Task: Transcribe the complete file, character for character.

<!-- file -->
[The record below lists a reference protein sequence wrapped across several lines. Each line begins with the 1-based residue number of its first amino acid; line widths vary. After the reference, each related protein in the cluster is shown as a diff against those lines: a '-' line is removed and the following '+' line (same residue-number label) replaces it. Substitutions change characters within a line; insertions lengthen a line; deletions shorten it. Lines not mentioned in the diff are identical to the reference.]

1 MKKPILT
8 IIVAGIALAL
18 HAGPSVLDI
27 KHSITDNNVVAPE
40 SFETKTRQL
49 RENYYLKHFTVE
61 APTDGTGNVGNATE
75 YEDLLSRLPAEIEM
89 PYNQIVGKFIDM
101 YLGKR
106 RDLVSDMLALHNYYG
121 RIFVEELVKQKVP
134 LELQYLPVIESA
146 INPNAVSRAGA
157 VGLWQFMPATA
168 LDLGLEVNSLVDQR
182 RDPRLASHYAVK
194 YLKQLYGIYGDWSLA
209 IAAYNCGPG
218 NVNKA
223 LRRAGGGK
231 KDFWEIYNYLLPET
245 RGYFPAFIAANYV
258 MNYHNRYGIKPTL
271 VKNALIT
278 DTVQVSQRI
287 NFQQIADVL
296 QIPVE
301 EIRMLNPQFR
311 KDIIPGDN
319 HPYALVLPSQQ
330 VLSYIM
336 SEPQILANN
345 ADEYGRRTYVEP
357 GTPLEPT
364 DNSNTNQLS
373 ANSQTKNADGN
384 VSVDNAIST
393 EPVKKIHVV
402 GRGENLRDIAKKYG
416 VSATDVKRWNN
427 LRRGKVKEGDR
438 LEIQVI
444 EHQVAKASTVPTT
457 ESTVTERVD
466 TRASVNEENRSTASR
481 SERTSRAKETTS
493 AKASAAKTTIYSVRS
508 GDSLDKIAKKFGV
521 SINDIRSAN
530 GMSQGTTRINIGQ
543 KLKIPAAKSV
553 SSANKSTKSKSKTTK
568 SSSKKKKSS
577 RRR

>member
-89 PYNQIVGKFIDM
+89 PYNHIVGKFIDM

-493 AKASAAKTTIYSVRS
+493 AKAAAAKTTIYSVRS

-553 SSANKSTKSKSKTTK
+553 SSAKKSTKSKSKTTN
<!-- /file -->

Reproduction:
[The record below lists a reference protein sequence wrapped across several lines. Each line begins with the 1-based residue number of its first amino acid; line widths vary. After the reference, each related protein in the cluster is shown as a diff against those lines: a '-' line is removed and the following '+' line (same residue-number label) replaces it. Substitutions change characters within a line; insertions lengthen a line; deletions shorten it. Lines not mentioned in the diff are identical to the reference.]

1 MKKPILT
8 IIVAGIALAL
18 HAGPSVLDI
27 KHSITDNNVVAPE
40 SFETKTRQL
49 RENYYLKHFTVE
61 APTDGTGNVGNATE
75 YEDLLSRLPAEIEM
89 PYNQIVGKFIDM
101 YLGKR
106 RDLVSDMLALHNYYG
121 RIFVEELVKQKVP
134 LELQYLPVIESA
146 INPNAVSRAGA
157 VGLWQFMPATA
168 LDLGLEVNSLVDQR
182 RDPRLASHYAVK
194 YLKQLYGIYGDWSLA
209 IAAYNCGPG
218 NVNKA
223 LRRAGGGK
231 KDFWEIYNYLLPET
245 RGYFPAFIAANYV
258 MNYHNRYGIKPTL
271 VKNALIT
278 DTVQVSQRI
287 NFQQIADVL
296 QIPVE
301 EIRMLNPQFR
311 KDIIPGDN
319 HPYALVLPSQQ
330 VLSYIM
336 SEPQILANN
345 ADEYGRRTYVEP
357 GTPLEPT
364 DNSNTNQLS
373 ANSQTKNADGN
384 VSVDNAIST
393 EPVKKIHVV
402 GRGENLRDIAKKYG
416 VSATDVKRWNN
427 LRRGKVKEGDR
438 LEIQVI
444 EHQVAKASTVPTT
457 ESTVTERVD
466 TRASVNEENRSTASR
481 SERTSRAKETTS
493 AKASAAKTTIYSVRS
508 GDSLDKIAKKFGV
521 SINDIRSAN
530 GMSQGTTRINIGQ
543 KLKIPAAKSV
553 SSANKSTKSKSKTTK
568 SSSKKKKSS
577 RRR

>member
-89 PYNQIVGKFIDM
+89 PYNHIVGKFIDM

-493 AKASAAKTTIYSVRS
+493 AKAAAAKTTIYSVRS

-553 SSANKSTKSKSKTTK
+553 SSAKKSTKSKSKTTN